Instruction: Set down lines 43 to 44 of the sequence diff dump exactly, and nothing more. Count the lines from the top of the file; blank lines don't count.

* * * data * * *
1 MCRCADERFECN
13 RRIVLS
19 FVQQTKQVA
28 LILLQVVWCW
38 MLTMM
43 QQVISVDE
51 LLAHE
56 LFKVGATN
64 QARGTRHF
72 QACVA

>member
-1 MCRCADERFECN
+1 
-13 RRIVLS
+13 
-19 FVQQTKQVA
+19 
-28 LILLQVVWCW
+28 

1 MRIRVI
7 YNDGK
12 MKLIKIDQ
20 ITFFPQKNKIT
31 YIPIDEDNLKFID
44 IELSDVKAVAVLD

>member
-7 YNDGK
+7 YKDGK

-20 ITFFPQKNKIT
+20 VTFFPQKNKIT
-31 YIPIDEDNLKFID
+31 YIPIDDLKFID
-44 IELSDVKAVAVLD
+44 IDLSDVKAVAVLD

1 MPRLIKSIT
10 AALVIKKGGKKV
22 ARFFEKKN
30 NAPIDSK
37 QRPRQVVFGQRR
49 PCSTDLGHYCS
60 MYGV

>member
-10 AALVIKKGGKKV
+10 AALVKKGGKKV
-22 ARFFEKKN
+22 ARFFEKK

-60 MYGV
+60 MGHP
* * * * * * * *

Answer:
-10 AALVIKKGGKKV
+10 AALVKKGGKKV